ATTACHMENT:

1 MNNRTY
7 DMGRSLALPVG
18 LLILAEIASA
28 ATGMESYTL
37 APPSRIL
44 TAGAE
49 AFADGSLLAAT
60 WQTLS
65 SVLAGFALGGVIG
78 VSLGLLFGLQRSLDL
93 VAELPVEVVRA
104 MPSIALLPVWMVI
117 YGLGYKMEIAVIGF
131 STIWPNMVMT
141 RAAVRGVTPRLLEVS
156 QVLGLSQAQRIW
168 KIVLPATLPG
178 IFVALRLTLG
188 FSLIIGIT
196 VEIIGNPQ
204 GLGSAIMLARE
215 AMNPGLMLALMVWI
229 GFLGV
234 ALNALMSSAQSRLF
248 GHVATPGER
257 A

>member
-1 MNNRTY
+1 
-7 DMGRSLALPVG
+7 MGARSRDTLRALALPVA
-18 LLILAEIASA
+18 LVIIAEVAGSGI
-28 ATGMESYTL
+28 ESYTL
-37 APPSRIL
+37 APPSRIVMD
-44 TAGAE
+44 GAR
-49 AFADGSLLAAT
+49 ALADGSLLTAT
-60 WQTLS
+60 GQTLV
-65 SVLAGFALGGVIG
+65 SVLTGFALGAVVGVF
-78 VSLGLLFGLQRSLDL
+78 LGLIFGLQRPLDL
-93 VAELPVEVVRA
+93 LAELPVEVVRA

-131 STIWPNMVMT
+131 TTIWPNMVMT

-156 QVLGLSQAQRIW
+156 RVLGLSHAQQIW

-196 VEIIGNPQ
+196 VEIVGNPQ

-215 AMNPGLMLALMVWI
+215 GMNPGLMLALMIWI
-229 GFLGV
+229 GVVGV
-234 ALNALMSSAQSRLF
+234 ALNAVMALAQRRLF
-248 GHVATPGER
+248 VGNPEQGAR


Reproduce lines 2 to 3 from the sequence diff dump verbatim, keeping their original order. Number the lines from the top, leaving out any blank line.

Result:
7 DMGRSLALPVG
18 LLILAEIASA